Regional power games cost Kenya’s minister AU commission chairmanship: experts
File photo shows Kenya’s Cabinet Secretary for Foreign Affairs and Trade Amina Mohammed address journalists in Nairobi, capital of Kenya, May 30, 2016. (Xinhua/Charles Onyango)
NAIROBI, Feb. 3 (Xinhua) — Kenyan Foreign Minister Amina Mohamed lost the African Union (AU) chairmanship to her Chadian counterpart Moussa Faki Mahamat due to lackluster support from neighboring countries and last minute decision by the Francophone bloc to support their own candidate, experts have said.
Despite months of shuttle diplomacy and aggressive lobbying, Mohamed lost the coveted post during elections held on the sidelines of the AU heads of state summit that took place in Addis Ababa early this week.
Compared to her four competitors, Mohamed had a sterling resume, intellectual acumen and connections that gave her commanding lead during the initial voting stages.
The 56-year-old trained lawyer lost the battle to secure AU commission chairmanship during the seventh round of voting after regional blocs that had earlier pledged support switched their loyalties.
Speaking to Kenyan media after the hotly contested elections, Mohamed blamed lukewarm support from some Kenyan neighbors alongside competing interests between Anglophone and Francophone states for her unexpected loss.
“It is fact regional blocs had publicly expressed support for my candidature but switched their loyalties or abstained altogether at the eleventh hour. nevertheless, we have learnt crucial lessons from the AU elections,” Mohamed said on Wednesday.
President Uhuru Kenyatta and his Deputy William Ruto had aggressively campaigned for the Foreign Minister to succeed South Africa’s Nkosazana Dlamini-Zuma as the AU commission chairperson.
By mid January, Kenya had managed to reach out to 51 African countries to back its bid for AU commission chairmanship.
Local media reported the government had spent an estimated 350,000 dollars U.S. on shuttle diplomacy and intensive lobbying to secure the influential post at the AU headquarters.
Ruto and several cabinet members made forays to many African countries to lobby for their support for Mohamed’s candidature.
As campaigns came to a close, Kenyan officials were convinced Mohamed stood a better chance of flooring her four rivals thanks to enthusiastic endorsement by the East African bloc and a large swathe of Anglophone region.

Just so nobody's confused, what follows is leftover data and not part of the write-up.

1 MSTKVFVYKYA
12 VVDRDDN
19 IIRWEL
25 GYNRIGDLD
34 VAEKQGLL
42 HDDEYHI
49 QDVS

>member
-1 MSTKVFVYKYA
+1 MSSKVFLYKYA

Kenyan diplomats who requested anonymity said the betrayal by some East African neighbors aborted Nairobi’s quest to head the influential post at the AU.
“While other regions gravitated to their candidates, the public endorsement by some of our neighbors did not materialize. Others chose to abstain from voting hence dealing a blow to our candidature,” said a Kenyan diplomat.
Kenya had to grapple with profound geopolitical challenges in its quest to occupy top echelon of AU leadership.
Local experts opined that political ideology alongside jostling for diplomatic and economic clout wrecked Kenya’s chances of winning the chairmanship of the AU Commission.
“We have to admit that not everyone in this region appreciates Kenya’s unrivaled position as a diplomatic, military and economic powerhouse. Voting against our candidate during the AU elections was a reflection of this revolt,” said Vincent Kimosop, a Nairobi-based legal practitioner.
Kenya remained defiant after the loss of AU top job saying it will not affect the country’s relationship with the rest of the continent.
During a luncheon hosted in her honor by women leaders on Wednesday, Mohamed reaffirmed Kenya’s commitment to robust engagement with regional blocs to advance economic growth, peace and security.
“Kenya will continue to pursue friendly diplomatic engagement with the rest of the continent despite losing the AU chairmanship position. There are many things that unite us beyond elections,” Mohamed told female entrepreneurs.
She added that losing a coveted seat at the apex of the continental body provided a chance for Kenya to re-evaluate its priorities in the diplomatic sphere.
Kenya’s failure to clinch the position of AU commission Chairmanship sent ripples across the region.
As blame game persisted, some countries like Uganda came out strongly to refute claims they betrayed their neighbor’s quest to head the continental body.
The Ugandan foreign ministry said in a strong worded statement on Wednesday evening that Kampala voted for Amina Mohamed to become the AU commission chair.
“We wish to state categorically that our support to the candidature of Amina before and during elections was unequivocal,” the Ugandan foreign ministry said in the statement.